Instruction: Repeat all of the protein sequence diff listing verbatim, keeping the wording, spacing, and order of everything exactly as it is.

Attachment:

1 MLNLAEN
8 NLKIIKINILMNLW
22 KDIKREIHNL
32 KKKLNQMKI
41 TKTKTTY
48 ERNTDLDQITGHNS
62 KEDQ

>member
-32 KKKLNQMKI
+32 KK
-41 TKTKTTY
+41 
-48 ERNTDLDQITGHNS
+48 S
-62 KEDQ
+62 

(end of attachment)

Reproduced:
1 MLNLAEN
8 NLKIIKINILMNLW
22 KDIKREIHNL
32 KKKLNQMKI
41 TKTKTTY
48 ERNTDLDQITGHNS
62 KEDQ

>member
-32 KKKLNQMKI
+32 KK
-41 TKTKTTY
+41 
-48 ERNTDLDQITGHNS
+48 S
-62 KEDQ
+62 